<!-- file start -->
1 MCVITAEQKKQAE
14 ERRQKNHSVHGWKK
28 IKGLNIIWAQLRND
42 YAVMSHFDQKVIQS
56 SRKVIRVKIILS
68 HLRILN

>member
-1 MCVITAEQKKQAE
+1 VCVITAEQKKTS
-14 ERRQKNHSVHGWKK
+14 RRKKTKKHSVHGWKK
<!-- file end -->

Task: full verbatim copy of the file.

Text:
1 MCVITAEQKKQAE
14 ERRQKNHSVHGWKK
28 IKGLNIIWAQLRND
42 YAVMSHFDQKVIQS
56 SRKVIRVKIILS
68 HLRILN

>member
-1 MCVITAEQKKQAE
+1 VCVITAEQKKTS
-14 ERRQKNHSVHGWKK
+14 RRKKTKKHSVHGWKK